New York Governor Andrew Cuomo has issued a final regulation that requires credit reporting agencies doing business in New York to register annually with the Department of Financial Services (DFS) and also to comply with accompanying cybersecurity regulations, including the implementation of a cybersecurity program consistent with the requirements already in place for banks, insurance companies and other financial services institutions. The purpose of the new regulation is to protect New Yorkers from data breaches, such as the Equifax breach which exposed the private data of millions of individuals. More ›

Congress Waters Down Dodd-Frank for Small and Regional Banks, Updates Consumer Protections

After much anticipation, Senate bill 2155—which rolls back major aspects of the Dodd-Frank law—was approved by Congress and was signed into law by President Trump.

Among the most notable changes, the legislation waters down regulations for small and regional banks. The threshold for banks "too big to fail" will be raised from $50 billion in assets to $250 billion, so that fewer than ten major U.S. banks will now be subject to Dodd-Frank's strictest regulations, including the Federal Reserve's stress test.

While the bill is widely regarded as regulatory roll back, the legislation also updates certain consumer protections, mostly regarding credit reports and student loans. More ›

Seventh Circuit Rules in Favor of a Debt Collector Regarding Steps to be taken in Compliance with the FDCPA and FCRA when a Debtor Disputes a Debt

Hinshaw obtained a significant ruling in the Seventh Circuit in Walton, which involved claims under both the FDCPA and the FCRA. The Defendant sent Deborah Walton a dunning letter, which stated she owed delinquent debt on an AT&T account. But the letter listed an invalid account number—the first three digits of the account number were transposed with the middle three digits. Walton called Defendant to dispute that the debt belonged to her, she acknowledged that her name and address were correct, but falsely denied that the last four digits of her social security number matched those given by the representative. Walton also sent a letter to Defendant asserting that she did "not own [sic] AT&T any money under the account number listed above." Defendant checked the information it had received from AT&T and sent Walton a letter reporting that, based on a records review, it had verified Walton's name, address, social security number, and the amount of the debt. Defendant also reported Walton's debt as disputed with two credit reporting agencies. Walton then disputed the debt to the credit reporting agencies, which triggered an ACDV[1] report to Defendant about Walton's dispute. The notice simply stated that the debt did not belong to her. More ›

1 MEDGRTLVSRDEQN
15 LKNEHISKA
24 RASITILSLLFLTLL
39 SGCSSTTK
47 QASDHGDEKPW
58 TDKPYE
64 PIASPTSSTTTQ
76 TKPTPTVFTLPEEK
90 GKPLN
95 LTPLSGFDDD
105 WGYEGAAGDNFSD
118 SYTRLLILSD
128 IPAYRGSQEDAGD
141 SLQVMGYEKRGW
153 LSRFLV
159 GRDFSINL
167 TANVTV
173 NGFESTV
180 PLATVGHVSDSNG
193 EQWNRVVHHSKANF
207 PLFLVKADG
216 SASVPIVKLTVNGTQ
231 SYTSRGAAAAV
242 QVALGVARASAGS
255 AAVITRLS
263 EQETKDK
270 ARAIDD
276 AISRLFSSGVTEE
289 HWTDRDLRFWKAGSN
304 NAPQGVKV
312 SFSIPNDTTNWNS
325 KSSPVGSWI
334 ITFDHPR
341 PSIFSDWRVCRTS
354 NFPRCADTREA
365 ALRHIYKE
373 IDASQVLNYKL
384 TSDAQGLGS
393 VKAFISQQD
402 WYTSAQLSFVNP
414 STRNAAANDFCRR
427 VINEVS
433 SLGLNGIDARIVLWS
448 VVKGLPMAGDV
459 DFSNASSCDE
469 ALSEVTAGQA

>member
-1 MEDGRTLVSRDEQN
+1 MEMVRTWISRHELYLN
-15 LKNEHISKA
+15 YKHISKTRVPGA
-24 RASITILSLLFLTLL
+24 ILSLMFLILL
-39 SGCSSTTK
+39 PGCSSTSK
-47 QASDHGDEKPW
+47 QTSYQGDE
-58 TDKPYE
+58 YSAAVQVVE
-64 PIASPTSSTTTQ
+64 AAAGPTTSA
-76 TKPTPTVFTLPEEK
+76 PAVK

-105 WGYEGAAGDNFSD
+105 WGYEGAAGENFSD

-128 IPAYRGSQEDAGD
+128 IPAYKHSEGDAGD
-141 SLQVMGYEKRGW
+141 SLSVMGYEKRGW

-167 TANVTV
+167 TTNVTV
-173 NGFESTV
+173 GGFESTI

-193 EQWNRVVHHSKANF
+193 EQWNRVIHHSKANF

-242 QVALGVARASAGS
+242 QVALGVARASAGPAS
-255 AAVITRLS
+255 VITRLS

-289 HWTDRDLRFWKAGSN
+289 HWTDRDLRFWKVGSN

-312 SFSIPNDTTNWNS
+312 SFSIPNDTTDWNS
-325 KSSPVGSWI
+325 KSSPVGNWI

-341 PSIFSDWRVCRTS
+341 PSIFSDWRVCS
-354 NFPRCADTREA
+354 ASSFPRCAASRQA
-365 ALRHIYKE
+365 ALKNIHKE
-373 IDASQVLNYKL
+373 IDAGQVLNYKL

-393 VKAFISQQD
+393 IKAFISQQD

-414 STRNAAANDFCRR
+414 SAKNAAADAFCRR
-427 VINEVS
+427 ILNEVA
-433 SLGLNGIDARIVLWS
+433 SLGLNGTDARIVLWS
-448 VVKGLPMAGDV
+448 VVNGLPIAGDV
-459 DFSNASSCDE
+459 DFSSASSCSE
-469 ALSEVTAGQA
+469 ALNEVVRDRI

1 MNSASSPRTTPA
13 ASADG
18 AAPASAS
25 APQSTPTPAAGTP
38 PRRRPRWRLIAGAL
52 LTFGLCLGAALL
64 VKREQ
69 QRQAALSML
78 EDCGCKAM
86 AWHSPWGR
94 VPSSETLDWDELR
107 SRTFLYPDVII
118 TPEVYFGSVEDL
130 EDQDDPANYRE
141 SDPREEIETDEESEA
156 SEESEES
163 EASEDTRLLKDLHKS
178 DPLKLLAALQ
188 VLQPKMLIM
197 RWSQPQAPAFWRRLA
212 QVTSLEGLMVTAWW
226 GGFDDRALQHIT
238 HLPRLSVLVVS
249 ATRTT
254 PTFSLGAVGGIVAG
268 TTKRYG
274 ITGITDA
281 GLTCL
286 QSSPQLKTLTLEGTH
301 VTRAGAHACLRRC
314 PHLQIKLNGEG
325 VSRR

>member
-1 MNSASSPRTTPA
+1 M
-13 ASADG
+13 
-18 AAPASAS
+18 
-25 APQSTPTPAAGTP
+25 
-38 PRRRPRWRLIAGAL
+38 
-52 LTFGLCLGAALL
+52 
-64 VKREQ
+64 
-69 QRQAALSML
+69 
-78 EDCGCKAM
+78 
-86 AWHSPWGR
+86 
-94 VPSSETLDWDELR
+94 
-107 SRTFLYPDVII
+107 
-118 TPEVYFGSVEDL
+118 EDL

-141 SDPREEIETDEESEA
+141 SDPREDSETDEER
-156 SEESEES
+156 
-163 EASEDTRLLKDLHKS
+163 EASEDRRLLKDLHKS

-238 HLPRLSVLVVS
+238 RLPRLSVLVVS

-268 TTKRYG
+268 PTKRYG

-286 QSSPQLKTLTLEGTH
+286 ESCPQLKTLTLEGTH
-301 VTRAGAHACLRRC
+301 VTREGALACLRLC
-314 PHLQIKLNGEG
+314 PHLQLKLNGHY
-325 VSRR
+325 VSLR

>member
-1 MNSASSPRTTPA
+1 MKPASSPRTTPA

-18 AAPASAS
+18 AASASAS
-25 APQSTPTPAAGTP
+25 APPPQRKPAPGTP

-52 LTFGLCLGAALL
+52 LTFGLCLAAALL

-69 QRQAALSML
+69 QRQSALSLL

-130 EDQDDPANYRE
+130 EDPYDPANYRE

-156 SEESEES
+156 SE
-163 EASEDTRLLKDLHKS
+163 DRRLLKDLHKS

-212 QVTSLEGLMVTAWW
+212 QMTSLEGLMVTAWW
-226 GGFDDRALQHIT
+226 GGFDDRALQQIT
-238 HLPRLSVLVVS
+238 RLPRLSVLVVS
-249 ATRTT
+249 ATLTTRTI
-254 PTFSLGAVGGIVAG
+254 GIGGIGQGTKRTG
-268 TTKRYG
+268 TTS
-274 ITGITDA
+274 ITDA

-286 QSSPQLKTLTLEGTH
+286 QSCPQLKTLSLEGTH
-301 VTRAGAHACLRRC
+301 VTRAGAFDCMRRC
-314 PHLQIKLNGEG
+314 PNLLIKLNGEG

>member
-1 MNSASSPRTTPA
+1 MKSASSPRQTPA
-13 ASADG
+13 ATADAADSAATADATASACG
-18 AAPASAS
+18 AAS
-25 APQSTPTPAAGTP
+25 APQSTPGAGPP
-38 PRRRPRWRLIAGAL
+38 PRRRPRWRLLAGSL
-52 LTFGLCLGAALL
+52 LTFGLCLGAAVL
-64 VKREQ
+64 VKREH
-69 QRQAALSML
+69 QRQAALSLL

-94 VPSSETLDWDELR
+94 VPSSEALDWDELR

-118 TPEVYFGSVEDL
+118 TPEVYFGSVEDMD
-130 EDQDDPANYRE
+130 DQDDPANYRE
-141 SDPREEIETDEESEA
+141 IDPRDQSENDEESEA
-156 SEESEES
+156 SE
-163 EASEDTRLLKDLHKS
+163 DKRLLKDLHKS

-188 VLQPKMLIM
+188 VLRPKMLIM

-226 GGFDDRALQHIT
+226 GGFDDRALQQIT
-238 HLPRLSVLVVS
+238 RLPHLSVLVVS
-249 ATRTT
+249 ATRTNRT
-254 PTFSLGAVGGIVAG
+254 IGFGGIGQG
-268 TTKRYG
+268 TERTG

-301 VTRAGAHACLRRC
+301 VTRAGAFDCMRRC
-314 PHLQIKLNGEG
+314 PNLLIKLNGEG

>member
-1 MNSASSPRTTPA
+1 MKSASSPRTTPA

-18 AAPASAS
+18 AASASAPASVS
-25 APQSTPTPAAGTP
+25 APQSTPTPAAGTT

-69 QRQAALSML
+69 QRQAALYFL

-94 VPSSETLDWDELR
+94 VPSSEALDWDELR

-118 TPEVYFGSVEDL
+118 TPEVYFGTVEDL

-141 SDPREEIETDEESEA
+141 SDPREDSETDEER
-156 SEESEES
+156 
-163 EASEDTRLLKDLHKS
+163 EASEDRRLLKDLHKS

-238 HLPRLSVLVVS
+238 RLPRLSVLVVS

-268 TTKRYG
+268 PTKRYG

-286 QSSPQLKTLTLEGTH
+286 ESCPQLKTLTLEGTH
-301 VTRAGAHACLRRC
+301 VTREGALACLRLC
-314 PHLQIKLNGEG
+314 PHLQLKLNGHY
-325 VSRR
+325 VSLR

Consumer Financial Services: What to Expect in 2018

2017 was a highly volatile year for the consumer financial services industry, featuring significant court rulings, regulatory changes and other developments.

With a new year upon us, Consumer Crossroads blog wanted to ask some of our Hinshaw financial services attorneys about what we might expect in 2018. Here they are, specifically prognosticating trends in FCRA litigation, reverse mortgages, student loan regulatory and litigation, CFPB developments, cryptocurrencies, TCPA litigation, lost promissory notes, federal regulatory conduct and local government responses to the foreclosure crisis. More ›

Job Applicant Who Filed 562 Applications Then Alleged FCRA Violations Denied Standing by Seventh Circuit

We have another court decision relying on the Supreme Court's recent Spokeo decision that found a class action plaintiff did not meet the injury-in-fact requirement under Article III of the United States Constitution. In Groshek v. Time Warner Cable, Inc., the Seventh Circuit concluded that a plaintiff's claim of statutory violations under the Fair Credit Reporting Act ("FCRA") alone did not create an injury-in-fact sufficient to establish standing to sue. More ›